Another common practice of traditional beekeepers, which can be used to identify a queen bee, is looking at clipped wings. Clipping a queen bee’s wings after she has mated ensures that she will not swarm and fly out of the colony. 

However, there is a growing movement from some beekeepers to avoid clipping the queen bee’s wings because it hinders their natural instinct of flying out and swarming. If this idea grows further, a clipped wing may no longer be a common identifier of a queen bee.

How is the queen bee larva different from other bees?

The queen bee is unique from the point she is laid. She is raised in a different cell, called a queen cup, built on top of the comb, oriented vertically. The queen bee larva is also fed a different food, the royal jelly, instead of the common bee bread fed to the other regular bees.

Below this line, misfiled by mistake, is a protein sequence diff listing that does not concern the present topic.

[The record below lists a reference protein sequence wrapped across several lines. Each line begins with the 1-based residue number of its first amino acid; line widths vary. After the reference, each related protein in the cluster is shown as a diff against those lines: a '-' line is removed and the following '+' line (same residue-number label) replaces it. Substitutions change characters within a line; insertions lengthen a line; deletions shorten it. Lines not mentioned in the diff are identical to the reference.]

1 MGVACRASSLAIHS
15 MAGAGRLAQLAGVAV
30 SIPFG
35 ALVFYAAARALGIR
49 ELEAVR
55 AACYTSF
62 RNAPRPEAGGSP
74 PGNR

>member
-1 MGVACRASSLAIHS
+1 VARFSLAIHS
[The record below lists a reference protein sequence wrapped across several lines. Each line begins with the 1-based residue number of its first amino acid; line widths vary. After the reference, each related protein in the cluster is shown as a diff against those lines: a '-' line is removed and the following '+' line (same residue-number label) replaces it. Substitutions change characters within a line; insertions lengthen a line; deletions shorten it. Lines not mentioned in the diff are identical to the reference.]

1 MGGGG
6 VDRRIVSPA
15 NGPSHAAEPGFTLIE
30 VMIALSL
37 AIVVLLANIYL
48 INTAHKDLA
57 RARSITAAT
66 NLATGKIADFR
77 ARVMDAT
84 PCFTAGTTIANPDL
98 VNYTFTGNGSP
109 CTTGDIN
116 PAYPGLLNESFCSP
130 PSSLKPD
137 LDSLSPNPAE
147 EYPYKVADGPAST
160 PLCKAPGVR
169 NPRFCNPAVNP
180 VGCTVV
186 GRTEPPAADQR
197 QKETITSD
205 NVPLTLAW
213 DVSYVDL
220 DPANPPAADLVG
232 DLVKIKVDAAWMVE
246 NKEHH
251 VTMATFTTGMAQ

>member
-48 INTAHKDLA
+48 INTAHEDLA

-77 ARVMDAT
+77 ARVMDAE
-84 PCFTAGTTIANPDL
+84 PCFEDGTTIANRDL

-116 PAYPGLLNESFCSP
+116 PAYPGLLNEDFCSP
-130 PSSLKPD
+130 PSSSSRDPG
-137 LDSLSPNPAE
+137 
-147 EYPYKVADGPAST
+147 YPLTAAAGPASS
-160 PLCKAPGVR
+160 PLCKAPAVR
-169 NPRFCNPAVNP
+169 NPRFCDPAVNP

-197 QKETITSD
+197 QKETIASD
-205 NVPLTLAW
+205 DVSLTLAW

Another vital thing to know when identifying a queen bee cell is its location. The swarm cells are typically located at the brood nest’s bottom or sides. On the other hand, the supersedure cells, or emergency cells, are situated at the comb’s face instead of the comb’s sides or bottom.

Also read: What is burr comb?

Other queen bee spotting tips:

1. Don’t use too much smoke.

A bee smoker helps a beekeeper to calm the bees. However, if you’re looking for the queen bee, it may prompt the queen bee to hide further.

2. If you’re still a new beekeeper, order a marked queen bee.

Though it is generally easier for veteran beekeepers to identify a queen bee, a new beekeeper may still lack this skill. So, for the first few years of beekeeping, you may request your queen bee supplier to mark the queen bee for you, making it easier to locate.

3. Remember what your queen bee looks like.